Normally, insurers try to keep prices down and providers try to raise them In theory, that shoudl lead to reasonably fair priciing. But here, the insurers and hospital seemed to be colluding– a great deal of conflict of
    interest, as Poses shows.
    Brad– Yes the “pay one price” structure in Maryland is interesting.
    It wouldnt’ work in all of New York State because the ocst of living, etc. is so much lower upstate.
    But perhaps it would work in Maryland . ..
    Keith–
    Regarding “branding”, you write: “The end game will be large hospital systems strategically avoiding the poorer neighborhoods and competing with each other for the high end procedures (surgery and imaging). So indeed we are heading for a two tier system with the quality of the hospital mirroring the economic condition of the neighborhood it is located in, and high ticket hospitals for those with insurance (Medicaid exempted and avoidied if possible).”
    Yes, that is just what I see happening when hospitals (and doctors) “brand” themselves as upscale.
    See my newest post (going up soon) fearing that health care reform will give us a tiered system.

  6. This is a topic somewhat dear to my heart and I appreciate that rare illnesses are where Partners thrives.
    I actually did go to Mount Auburn Hospital when I was diagnosed with a testicular tumor. I had a great urologist there who took time to go over all of my options and explain in detail my treatment options and why surgery was better for this particular brand of T.C. rather than radiation or chemotherapy. Dr. Lafontaine will forever be near and dear because of the tremendous care he gave me at a critical time in my life.
    However, because TC is very rare (approx. 8,000 new cases a year) and the RPLND surgery is even rarer (maybe 800 procedures nationwide annually), I was exceptionally fortunate that an expert in the procedure was practicing at Brigham and Women’s. The surgeon was a great technician but bedside manner was clearly not a strength. I don’t think I ever spent more than 30 seconds with him at a time while conscious.
    If I had prostate cancer or another more common illness, I’d go back to Dr. Lafontaine. Gladly.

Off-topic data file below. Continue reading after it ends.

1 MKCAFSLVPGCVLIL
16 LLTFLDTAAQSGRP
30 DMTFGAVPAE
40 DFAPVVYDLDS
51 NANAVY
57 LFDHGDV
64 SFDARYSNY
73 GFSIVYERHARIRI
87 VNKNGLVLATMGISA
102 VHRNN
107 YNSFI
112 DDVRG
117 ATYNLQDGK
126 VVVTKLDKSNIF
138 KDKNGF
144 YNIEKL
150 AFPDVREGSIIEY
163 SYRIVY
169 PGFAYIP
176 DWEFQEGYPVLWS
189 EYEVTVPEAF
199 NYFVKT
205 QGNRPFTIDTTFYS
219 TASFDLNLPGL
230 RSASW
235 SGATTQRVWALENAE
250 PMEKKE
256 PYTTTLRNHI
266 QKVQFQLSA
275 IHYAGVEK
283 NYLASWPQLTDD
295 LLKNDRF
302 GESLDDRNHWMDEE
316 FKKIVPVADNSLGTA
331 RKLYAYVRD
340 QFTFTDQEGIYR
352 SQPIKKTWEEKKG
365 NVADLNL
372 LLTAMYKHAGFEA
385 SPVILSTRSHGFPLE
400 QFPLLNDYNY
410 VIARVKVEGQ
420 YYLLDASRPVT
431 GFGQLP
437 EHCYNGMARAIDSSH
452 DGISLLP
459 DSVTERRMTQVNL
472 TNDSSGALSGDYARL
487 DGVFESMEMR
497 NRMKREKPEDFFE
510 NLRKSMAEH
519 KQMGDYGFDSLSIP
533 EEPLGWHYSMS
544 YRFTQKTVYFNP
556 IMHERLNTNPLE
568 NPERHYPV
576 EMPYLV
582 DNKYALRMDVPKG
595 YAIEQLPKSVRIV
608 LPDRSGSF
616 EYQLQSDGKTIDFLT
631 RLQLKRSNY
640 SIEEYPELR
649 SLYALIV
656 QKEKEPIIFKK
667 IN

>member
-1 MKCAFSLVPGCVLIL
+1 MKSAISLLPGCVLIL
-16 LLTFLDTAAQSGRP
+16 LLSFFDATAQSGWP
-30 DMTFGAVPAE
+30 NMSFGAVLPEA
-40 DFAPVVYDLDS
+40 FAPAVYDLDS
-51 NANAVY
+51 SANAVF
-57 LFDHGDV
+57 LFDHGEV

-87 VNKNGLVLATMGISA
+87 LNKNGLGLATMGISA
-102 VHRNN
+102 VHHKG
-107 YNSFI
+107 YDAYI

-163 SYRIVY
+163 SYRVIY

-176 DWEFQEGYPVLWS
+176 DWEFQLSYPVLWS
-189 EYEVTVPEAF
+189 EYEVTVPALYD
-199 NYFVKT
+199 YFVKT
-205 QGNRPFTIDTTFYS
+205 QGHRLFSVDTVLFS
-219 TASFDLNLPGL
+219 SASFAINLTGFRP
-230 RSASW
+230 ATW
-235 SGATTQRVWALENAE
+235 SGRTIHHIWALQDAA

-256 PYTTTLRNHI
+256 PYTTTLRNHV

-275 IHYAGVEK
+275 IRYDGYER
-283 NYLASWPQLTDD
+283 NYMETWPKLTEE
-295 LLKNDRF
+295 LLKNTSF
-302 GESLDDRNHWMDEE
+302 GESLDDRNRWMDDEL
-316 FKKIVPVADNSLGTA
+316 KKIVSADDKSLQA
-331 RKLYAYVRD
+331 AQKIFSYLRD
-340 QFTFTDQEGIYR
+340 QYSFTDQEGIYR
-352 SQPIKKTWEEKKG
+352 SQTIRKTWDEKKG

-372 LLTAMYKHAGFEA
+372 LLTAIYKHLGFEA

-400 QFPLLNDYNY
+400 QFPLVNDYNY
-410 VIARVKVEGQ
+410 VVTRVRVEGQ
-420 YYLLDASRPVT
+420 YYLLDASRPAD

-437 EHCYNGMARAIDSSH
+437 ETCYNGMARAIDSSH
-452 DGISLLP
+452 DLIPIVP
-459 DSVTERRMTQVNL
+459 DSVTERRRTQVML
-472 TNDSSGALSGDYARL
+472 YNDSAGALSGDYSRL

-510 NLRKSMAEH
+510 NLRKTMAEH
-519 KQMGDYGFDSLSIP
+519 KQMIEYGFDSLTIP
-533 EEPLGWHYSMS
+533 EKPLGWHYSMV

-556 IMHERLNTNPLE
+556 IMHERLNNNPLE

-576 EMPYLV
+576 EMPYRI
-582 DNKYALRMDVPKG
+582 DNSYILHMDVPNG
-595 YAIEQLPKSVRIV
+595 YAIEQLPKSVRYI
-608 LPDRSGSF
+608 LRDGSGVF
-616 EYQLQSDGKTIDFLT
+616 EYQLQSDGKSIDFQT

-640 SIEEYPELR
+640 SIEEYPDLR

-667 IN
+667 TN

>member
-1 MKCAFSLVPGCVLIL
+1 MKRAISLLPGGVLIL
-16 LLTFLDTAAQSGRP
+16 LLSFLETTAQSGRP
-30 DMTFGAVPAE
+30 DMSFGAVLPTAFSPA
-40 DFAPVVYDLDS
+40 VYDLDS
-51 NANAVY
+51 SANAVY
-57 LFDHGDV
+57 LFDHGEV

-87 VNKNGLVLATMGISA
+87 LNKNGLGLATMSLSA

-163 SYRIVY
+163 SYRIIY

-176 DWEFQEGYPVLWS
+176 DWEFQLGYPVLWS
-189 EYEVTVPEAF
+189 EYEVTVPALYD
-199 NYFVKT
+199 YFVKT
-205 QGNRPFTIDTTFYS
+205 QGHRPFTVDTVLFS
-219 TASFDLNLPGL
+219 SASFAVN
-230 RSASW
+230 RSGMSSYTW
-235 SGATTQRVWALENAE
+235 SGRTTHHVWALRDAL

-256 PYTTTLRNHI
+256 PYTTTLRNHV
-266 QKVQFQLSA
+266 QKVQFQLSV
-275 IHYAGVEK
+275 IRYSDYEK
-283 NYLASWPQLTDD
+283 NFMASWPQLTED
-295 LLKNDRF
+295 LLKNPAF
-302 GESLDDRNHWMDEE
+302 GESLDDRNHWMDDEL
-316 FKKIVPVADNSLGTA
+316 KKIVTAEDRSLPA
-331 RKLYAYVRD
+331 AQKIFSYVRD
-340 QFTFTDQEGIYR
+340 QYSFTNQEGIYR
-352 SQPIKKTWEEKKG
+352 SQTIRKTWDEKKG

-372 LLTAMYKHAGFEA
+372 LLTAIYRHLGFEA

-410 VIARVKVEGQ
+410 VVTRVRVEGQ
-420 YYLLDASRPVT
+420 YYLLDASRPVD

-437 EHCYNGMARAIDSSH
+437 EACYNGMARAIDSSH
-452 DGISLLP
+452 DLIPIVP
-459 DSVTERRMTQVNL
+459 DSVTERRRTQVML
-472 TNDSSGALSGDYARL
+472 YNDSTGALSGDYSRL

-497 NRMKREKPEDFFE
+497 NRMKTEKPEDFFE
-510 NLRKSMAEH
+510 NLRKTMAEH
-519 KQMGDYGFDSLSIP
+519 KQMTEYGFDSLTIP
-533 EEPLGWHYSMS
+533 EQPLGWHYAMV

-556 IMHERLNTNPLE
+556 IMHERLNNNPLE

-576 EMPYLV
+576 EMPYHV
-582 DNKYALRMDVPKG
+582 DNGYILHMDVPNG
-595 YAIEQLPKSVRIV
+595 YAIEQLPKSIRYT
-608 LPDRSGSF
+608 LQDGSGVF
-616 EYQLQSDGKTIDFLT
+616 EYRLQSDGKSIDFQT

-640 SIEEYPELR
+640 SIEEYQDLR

I can only imagine how much it costs the system to pack the Brigham Urology waiting room for care that is probably no better and potentially worse than what can be received at Mount Auburn far cheaper.

  7. Mike C.–
    It sounds like you received very good care.
    And you are right, All of us pay for the higher prices at brand-name hospials through Medicare and through higher insurance premiums.
    This isn’t free market competition. It sounds more like powerful hospitals extorting higher reimubursements from insurers. In some cases this might be justified becuase the hopsital’s overhead is higher (based on location) but it’s hard to see why overhead would vary so much among hospitals located in the same city . . .

  8. This is not an example of a “market-based” operation. If it were truly market-based then consumers of health care would be privy to the prices charged by Partners Health and could compare them to other hospitals.
    If it were truly market-based, then the insured would not depend on state or employer-provided insurance but would be actively seeking policies that provided the optimum coverage for the best price. Massachusetts’s experiment in health-care-for-all may be called many things, but “market-based” isn’t one of them.

  9. Who cares if there is a tiered system? The goal of government should be to provide a BASEMENT LEVEL of minimum acceptable healthcare, not to try and “level” the playing field so that everybody gets exactly the same level of care. No country on Earth has been successful at doing that, not even the socialized medicine countries. Rich people get more access to healthcare in Canada, UK, Germany, France than poor people do, even though everybody is covered.
    Lets focus on a problem we can fix instead of getting distracted by issues that arent relevant and are virtually impossible to “solve.”
    Rich people will ALWAYS have better access to healthcare, I dont care what kind of system you put in place.